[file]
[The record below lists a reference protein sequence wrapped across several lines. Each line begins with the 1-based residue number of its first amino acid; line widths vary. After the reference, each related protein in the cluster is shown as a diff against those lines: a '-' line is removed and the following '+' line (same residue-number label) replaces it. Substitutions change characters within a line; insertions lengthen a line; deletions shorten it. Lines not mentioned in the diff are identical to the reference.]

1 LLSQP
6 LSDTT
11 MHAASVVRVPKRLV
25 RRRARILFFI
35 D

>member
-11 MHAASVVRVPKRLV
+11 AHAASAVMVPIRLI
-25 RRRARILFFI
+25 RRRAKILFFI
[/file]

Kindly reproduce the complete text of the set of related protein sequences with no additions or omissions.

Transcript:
[The record below lists a reference protein sequence wrapped across several lines. Each line begins with the 1-based residue number of its first amino acid; line widths vary. After the reference, each related protein in the cluster is shown as a diff against those lines: a '-' line is removed and the following '+' line (same residue-number label) replaces it. Substitutions change characters within a line; insertions lengthen a line; deletions shorten it. Lines not mentioned in the diff are identical to the reference.]

1 LLSQP
6 LSDTT
11 MHAASVVRVPKRLV
25 RRRARILFFI
35 D

>member
-11 MHAASVVRVPKRLV
+11 AHAASAVMVPIRLI
-25 RRRARILFFI
+25 RRRAKILFFI